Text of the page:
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Stenopus hispidus



The Stenopus hispidus belongs to the large group of marine shrimps under the generic name coral striped shrimps, which are by and large not shrimps, but rather shrimp-like ten-legged crustaceans. However, this technicality does not prevent shrimps with coral stripes from being incredibly popular among many aquarists. They not only add beautiful colour to your aquarium, but are also incredibly easy to care for.

This group of shrimps includes Stenopus hispidus (coral shrimp with red and white stripes), S. scutellatus (shrimp with golden stripes), S. zanzibaricus (shrimp with yellow stripes), S. tenuirostris (coral shrimp with blue or purple stripes).

Coral shrimps vary in size from 8 to 16 cm in length, with males being smaller than the females.

Stenopus hispidus

In the wild, Stenopus hispidus inhabits tropical areas in the Indo-Pacific and the Caribbean.

All striped coral shrimp are distinguished by distinctive bright red and white stripes on the body and claw claws, with white legs and antennae, except for S. zanzibaricus species, which are red. The front pair of legs is equipped with claws, which are larger than the claws on the second pair of legs. The third pair of legs has no claws. Coral-striped shrimps regrow the lost legs during the next molt.

The colouration of the shrimp shell is where the species differ, as S. hispidus is white.

Stenopus hispidus gets along well in an aquarium with most fish and invertebrates. However, the spinorhos and many eels do not mind tasting coral shrimp if the opportunity arises. In the wild, these shrimps prefer to live in caves and at the bottom of ledges, and actively clean fish when infested with parasites.

In the wild, coral striped shrimp have a nocturnal lifestyle, hiding under ledges and in caves during the day and feeding at night. These shrimps live in monogamy and somewhat territorial, defending an area of one to two meters in diameter from other crustaceans and, in particular, from other shrimps with coral stripes. If another coral-bordered shrimp enters its territory, it will defend it, resulting in one of the shrimp losing its paws and claws in the battle.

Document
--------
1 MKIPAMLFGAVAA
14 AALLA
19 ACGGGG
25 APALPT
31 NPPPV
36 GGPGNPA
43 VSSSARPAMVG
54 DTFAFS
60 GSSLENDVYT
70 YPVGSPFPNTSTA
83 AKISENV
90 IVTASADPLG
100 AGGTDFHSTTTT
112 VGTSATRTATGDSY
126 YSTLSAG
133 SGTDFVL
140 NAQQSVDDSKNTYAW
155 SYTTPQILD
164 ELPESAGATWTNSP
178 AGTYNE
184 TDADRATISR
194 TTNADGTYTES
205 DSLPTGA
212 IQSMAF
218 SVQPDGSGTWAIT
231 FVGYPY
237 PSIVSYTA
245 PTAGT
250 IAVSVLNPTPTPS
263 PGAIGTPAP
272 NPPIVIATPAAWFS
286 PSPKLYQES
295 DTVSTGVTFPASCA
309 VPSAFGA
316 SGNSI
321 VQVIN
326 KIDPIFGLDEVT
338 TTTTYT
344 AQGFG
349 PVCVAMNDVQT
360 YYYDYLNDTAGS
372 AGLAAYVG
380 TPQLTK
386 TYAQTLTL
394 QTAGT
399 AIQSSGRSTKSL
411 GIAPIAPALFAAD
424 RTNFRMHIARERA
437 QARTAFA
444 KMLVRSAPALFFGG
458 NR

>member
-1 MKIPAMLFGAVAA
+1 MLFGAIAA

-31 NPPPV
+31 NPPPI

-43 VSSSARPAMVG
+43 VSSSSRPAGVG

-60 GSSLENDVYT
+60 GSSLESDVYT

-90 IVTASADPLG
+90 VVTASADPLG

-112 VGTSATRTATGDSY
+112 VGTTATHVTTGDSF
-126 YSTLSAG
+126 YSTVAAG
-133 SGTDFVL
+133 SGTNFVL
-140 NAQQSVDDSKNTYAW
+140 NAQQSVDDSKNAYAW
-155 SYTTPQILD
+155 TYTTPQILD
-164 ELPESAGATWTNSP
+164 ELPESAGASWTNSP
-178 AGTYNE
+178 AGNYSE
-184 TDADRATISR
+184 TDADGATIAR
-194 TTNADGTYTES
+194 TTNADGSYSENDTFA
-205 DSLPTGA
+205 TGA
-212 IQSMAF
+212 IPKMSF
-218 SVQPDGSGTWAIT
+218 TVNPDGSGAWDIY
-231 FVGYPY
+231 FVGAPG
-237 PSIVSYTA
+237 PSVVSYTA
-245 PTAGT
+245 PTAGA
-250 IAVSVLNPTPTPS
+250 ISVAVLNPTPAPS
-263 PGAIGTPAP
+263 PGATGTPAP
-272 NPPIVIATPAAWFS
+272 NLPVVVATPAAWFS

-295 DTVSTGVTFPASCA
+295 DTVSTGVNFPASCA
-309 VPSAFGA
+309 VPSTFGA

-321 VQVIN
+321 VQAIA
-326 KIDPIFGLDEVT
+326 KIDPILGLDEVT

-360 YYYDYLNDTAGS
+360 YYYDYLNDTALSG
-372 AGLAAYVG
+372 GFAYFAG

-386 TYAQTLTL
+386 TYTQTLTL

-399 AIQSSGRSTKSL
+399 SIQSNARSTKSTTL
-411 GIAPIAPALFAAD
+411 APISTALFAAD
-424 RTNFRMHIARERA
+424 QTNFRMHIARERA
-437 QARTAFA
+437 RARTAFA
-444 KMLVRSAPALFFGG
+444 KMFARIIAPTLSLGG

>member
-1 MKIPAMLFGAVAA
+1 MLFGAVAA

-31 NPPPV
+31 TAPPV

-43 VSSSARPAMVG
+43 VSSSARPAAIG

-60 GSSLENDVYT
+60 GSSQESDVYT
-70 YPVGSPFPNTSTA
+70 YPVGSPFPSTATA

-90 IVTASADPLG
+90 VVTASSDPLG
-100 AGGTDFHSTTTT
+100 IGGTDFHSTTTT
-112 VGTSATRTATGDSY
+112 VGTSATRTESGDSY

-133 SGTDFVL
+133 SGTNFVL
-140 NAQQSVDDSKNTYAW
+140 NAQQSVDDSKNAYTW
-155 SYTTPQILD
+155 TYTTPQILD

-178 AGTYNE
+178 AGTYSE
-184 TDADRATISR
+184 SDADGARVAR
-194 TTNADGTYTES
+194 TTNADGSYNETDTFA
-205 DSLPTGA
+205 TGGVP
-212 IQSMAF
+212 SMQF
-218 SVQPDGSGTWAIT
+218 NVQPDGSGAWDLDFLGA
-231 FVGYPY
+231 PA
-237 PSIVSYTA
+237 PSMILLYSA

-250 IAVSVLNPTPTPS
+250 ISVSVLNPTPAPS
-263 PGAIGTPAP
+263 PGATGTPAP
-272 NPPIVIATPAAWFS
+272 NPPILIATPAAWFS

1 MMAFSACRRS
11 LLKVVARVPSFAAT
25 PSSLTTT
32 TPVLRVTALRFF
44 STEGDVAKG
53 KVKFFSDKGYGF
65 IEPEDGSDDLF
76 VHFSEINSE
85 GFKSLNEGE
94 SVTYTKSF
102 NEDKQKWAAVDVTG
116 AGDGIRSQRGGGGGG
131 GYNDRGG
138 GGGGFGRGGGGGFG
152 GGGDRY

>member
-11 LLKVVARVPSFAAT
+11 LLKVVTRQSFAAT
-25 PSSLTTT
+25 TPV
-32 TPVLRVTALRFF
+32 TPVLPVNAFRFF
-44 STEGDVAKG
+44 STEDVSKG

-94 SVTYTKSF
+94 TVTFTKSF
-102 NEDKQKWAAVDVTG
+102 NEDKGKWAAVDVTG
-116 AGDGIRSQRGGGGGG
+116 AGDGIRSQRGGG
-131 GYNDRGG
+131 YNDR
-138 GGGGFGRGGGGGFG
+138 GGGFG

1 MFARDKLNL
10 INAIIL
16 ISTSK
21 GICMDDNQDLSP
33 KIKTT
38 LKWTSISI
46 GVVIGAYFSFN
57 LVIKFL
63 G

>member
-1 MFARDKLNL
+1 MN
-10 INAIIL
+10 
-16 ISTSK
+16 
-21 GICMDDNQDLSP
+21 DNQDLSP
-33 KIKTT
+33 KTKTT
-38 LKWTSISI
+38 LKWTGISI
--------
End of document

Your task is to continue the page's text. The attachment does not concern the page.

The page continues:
Stenopus hispidus are aggressive towards other shrimps and crustaceans. They also prey on worms, snails and small hermit crabs. Being nocturnal animals, the coral shrimps hide in caves and crevices between rocks during the day. It is obligatory to provide them with hiding places in the aquarium.

Boxer shrimps are very sensitive to changes in water chemistry, with sudden changes in pH value being the main killer when placing the shrimps in the aquarium. For this reason, do not rush to acclimatise the shrimps. The shrimp can be kept in an aquarium of 150 liters. Water parameters: temperature 21-26° C, pH 8,1-8,4. The water should be added iodine to normalize molting. In good conditions in the absence of stress these shrimps adapt well in the aquarium.

Stenopus hispidus


Low light for about 10 hours a day.

Stenopus hispidus is a scavenger by nature and eats most meat food. Readily devours polychaete worms if available. In the wild, this shrimp feeds on algae, detritus and carrion, as well as parasites, which it collects from fish.

Reproduction

During mating, the male first performs a courtship dance in front of the female. He then passes the sperm bag to the female, who soon fertilises the eggs and attaches them to her abdominal paws. The young hatch out after 16 days. The crustaceans are attached to their mother for about six weeks before they separate, float to the surface of the water and become part of the plankton, drifting in the ocean currents. After a few weeks and a few molts, the young crustaceans come down from the plankton, settle to the bottom and find a dark place to hide.

The lifespan of a coral-banded shrimp is about 2-3 years.

Stenopus hispidus

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